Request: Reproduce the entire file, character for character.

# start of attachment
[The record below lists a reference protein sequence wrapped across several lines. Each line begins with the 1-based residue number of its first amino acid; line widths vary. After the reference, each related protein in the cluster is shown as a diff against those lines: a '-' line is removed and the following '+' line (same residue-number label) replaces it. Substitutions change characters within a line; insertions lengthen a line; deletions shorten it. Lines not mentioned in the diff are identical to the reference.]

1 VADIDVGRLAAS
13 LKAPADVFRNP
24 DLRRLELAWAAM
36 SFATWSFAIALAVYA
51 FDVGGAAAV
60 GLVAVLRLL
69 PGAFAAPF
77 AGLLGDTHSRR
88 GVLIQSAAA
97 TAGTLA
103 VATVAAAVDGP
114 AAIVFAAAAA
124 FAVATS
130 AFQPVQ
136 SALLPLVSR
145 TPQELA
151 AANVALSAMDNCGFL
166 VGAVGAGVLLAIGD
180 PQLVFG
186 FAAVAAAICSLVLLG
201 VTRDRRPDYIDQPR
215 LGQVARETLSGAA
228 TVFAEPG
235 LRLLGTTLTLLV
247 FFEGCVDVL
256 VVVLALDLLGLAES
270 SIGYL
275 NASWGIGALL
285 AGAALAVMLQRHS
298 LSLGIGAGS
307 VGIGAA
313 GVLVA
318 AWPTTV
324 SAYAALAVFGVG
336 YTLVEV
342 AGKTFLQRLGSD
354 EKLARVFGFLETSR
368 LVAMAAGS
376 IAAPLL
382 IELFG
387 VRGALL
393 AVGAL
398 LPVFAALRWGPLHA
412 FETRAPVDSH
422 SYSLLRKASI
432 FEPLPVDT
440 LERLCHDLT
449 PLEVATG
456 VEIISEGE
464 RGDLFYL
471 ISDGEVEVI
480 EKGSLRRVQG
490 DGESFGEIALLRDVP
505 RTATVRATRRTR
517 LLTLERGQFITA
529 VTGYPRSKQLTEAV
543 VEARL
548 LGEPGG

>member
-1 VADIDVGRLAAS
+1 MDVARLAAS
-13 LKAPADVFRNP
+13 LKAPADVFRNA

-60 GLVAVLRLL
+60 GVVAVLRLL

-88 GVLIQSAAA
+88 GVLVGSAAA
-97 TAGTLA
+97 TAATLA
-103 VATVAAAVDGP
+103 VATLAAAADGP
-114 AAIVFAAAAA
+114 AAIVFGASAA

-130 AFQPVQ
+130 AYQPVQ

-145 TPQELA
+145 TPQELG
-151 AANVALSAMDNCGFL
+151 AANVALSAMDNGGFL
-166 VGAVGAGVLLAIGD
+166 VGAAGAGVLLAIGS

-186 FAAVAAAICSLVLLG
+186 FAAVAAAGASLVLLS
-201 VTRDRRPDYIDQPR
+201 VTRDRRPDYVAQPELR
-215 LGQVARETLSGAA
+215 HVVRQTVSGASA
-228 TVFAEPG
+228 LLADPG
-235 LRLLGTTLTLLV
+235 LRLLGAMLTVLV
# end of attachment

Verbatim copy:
[The record below lists a reference protein sequence wrapped across several lines. Each line begins with the 1-based residue number of its first amino acid; line widths vary. After the reference, each related protein in the cluster is shown as a diff against those lines: a '-' line is removed and the following '+' line (same residue-number label) replaces it. Substitutions change characters within a line; insertions lengthen a line; deletions shorten it. Lines not mentioned in the diff are identical to the reference.]

1 VADIDVGRLAAS
13 LKAPADVFRNP
24 DLRRLELAWAAM
36 SFATWSFAIALAVYA
51 FDVGGAAAV
60 GLVAVLRLL
69 PGAFAAPF
77 AGLLGDTHSRR
88 GVLIQSAAA
97 TAGTLA
103 VATVAAAVDGP
114 AAIVFAAAAA
124 FAVATS
130 AFQPVQ
136 SALLPLVSR
145 TPQELA
151 AANVALSAMDNCGFL
166 VGAVGAGVLLAIGD
180 PQLVFG
186 FAAVAAAICSLVLLG
201 VTRDRRPDYIDQPR
215 LGQVARETLSGAA
228 TVFAEPG
235 LRLLGTTLTLLV
247 FFEGCVDVL
256 VVVLALDLLGLAES
270 SIGYL
275 NASWGIGALL
285 AGAALAVMLQRHS
298 LSLGIGAGS
307 VGIGAA
313 GVLVA
318 AWPTTV
324 SAYAALAVFGVG
336 YTLVEV
342 AGKTFLQRLGSD
354 EKLARVFGFLETSR
368 LVAMAAGS
376 IAAPLL
382 IELFG
387 VRGALL
393 AVGAL
398 LPVFAALRWGPLHA
412 FETRAPVDSH
422 SYSLLRKASI
432 FEPLPVDT
440 LERLCHDLT
449 PLEVATG
456 VEIISEGE
464 RGDLFYL
471 ISDGEVEVI
480 EKGSLRRVQG
490 DGESFGEIALLRDVP
505 RTATVRATRRTR
517 LLTLERGQFITA
529 VTGYPRSKQLTEAV
543 VEARL
548 LGEPGG

>member
-1 VADIDVGRLAAS
+1 MDVARLAAS
-13 LKAPADVFRNP
+13 LKAPADVFRNA

-60 GLVAVLRLL
+60 GVVAVLRLL

-88 GVLIQSAAA
+88 GVLVGSAAA
-97 TAGTLA
+97 TAATLA
-103 VATVAAAVDGP
+103 VATLAAAADGP
-114 AAIVFAAAAA
+114 AAIVFGASAA

-130 AFQPVQ
+130 AYQPVQ

-145 TPQELA
+145 TPQELG
-151 AANVALSAMDNCGFL
+151 AANVALSAMDNGGFL
-166 VGAVGAGVLLAIGD
+166 VGAAGAGVLLAIGS

-186 FAAVAAAICSLVLLG
+186 FAAVAAAGASLVLLS
-201 VTRDRRPDYIDQPR
+201 VTRDRRPDYVAQPELR
-215 LGQVARETLSGAA
+215 HVVRQTVSGASA
-228 TVFAEPG
+228 LLADPG
-235 LRLLGTTLTLLV
+235 LRLLGAMLTVLV